Committee Chair

Metzger, Richard L.

Committee Member

Ozbek, Irene N.; Warren Amye

Department

Dept. of Psychology

College

College of Arts and Sciences

Publisher

University of Tennessee at Chattanooga

Place of Publication

Chattanooga (Tenn.)

Abstract

The increasing number of patients with end stage renal disease (ESRD) has caused a substantial rise in the number of individuals receiving hemodialysis. One of the persistent questions with this group has been the influence of the procedure on quality of life. The present study explored the important factors that influence quality of life in hemodialysis patients. Participants were 160 (71 men and 89 women, mean age 62.84 years) community-dwelling, hemodialysis patients. Participants completed the Kidney Disease Quality of Life questionnaire and mental health and physical health composite scores were created in order to examine factors that can be considered predictive of quality of life in these patients. By using backward regression, the scales most predictive of mental and physical health were determined. For physical health, burden of kidney disease (p= .006), effects of kidney disease (p= .011), and sleep (p= .017) were the best-fitting set of predictors. For mental health, burden of kidney disease (p< .05), cognition (p< .05), and social support (p< .05) were the best-fitting set of predictors. Using these results from the regression analysis, a model for predicting physical health was explored, along with a model for predicting mental health. No other studies of this type have used predictive models; this is the first study of its kind.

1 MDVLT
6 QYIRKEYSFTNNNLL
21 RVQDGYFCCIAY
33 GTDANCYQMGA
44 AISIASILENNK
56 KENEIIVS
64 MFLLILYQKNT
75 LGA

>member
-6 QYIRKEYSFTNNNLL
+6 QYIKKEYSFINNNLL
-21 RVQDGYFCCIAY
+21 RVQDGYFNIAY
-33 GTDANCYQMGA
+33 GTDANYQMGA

Degree

M. S.; A thesis submitted to the faculty of the University of Tennessee at Chattanooga in partial fulfillment of the requirements of the degree of Master of Science.

Date

5-2010

Subject

Hemodialysis -- Patients -- Psychology

Discipline

Psychology

Document Type

Masters theses

Extent

vi, 53 leaves

Language

English

Rights

Under copyright.

License

http://creativecommons.org/licenses/by-nc-nd/3.0/

Included in

Psychology Commons

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